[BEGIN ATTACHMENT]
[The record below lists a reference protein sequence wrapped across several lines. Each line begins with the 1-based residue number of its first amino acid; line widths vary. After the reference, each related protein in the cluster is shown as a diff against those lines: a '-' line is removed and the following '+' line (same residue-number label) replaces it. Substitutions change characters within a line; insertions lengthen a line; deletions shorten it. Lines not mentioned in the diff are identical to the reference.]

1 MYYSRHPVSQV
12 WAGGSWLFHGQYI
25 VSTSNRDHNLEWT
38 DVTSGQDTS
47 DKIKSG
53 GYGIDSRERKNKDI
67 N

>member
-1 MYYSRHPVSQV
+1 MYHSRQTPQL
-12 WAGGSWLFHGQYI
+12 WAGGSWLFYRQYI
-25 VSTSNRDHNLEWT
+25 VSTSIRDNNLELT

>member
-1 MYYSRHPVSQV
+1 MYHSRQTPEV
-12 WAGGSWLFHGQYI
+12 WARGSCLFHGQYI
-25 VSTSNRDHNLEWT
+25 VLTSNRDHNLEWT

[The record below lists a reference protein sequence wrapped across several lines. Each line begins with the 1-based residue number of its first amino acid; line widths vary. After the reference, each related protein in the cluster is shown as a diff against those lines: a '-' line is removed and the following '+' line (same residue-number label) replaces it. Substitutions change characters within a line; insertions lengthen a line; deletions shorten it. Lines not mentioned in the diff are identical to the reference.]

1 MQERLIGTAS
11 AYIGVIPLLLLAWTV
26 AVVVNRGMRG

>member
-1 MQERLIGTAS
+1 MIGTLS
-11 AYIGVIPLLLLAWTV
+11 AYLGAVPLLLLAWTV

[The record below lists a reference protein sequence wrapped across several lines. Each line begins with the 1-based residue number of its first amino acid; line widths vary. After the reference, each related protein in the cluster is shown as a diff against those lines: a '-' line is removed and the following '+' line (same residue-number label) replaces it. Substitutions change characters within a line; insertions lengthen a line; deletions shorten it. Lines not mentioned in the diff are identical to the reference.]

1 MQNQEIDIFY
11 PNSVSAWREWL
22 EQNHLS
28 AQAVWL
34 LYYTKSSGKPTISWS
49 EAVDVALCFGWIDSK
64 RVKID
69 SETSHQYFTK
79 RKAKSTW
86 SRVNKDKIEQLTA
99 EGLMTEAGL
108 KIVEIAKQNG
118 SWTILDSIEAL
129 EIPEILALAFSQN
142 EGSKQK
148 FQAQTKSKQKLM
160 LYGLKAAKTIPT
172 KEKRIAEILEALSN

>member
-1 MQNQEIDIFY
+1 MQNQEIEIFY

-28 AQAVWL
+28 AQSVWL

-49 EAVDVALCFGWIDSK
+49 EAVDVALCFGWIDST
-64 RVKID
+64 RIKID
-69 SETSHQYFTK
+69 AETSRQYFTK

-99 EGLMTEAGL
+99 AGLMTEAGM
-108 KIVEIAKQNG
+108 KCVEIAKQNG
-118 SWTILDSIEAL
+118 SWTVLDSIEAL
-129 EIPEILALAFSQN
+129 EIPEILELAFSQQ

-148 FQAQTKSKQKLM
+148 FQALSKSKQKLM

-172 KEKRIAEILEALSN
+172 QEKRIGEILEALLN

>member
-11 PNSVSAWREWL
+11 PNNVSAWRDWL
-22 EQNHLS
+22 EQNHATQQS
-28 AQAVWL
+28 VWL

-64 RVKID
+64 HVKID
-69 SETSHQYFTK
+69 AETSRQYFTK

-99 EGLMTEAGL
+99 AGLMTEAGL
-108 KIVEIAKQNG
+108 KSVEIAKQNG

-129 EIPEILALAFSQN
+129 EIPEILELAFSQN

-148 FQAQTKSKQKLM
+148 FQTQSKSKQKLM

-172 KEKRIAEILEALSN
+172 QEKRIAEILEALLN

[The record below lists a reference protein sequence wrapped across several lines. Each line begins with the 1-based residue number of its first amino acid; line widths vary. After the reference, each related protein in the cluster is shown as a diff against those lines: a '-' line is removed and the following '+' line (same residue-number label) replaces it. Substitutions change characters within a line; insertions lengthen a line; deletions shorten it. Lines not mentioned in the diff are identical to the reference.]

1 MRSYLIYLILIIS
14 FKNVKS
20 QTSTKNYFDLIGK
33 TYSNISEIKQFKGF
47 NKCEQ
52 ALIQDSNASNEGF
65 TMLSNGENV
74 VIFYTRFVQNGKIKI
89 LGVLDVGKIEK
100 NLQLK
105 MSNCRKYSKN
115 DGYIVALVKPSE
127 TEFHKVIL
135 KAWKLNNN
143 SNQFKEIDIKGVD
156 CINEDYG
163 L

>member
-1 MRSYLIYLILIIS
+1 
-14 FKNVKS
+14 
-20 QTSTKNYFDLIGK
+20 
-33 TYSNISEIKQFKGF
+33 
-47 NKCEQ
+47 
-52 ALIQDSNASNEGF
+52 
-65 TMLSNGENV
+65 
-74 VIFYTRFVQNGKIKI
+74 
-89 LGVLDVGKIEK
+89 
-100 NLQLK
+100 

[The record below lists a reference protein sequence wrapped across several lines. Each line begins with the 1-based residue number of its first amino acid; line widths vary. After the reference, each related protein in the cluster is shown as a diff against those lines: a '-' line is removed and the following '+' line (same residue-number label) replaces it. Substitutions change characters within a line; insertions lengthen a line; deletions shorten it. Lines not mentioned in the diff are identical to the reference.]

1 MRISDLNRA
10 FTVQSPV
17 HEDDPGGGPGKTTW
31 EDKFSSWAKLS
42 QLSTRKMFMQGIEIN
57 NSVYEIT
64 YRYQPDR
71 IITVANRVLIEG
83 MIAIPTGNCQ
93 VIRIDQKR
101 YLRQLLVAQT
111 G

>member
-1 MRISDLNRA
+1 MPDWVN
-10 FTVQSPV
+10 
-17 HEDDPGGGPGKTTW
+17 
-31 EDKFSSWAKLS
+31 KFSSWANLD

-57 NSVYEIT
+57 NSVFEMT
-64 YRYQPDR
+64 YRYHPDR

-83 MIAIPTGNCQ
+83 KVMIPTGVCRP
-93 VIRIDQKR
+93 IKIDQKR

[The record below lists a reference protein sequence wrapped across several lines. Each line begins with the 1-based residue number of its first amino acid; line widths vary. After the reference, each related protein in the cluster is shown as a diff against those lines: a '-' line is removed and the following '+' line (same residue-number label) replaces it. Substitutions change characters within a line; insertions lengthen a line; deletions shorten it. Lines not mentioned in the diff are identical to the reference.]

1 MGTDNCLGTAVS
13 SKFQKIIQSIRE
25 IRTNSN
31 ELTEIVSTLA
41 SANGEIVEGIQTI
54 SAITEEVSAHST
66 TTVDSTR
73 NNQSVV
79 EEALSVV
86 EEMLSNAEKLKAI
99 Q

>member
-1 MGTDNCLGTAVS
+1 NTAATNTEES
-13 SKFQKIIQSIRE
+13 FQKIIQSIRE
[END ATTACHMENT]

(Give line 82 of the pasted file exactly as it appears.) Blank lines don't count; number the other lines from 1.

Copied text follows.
+64 HVKID